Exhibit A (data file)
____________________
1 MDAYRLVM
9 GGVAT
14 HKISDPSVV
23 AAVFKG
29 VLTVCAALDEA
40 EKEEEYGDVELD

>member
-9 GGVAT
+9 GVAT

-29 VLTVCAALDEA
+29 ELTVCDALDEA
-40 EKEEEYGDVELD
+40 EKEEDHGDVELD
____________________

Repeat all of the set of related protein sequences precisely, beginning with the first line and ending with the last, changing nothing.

1 MDAYRLVM
9 GGVAT
14 HKISDPSVV
23 AAVFKG
29 VLTVCAALDEA
40 EKEEEYGDVELD

>member
-9 GGVAT
+9 GVAT

-29 VLTVCAALDEA
+29 ELTVCDALDEA
-40 EKEEEYGDVELD
+40 EKEEDHGDVELD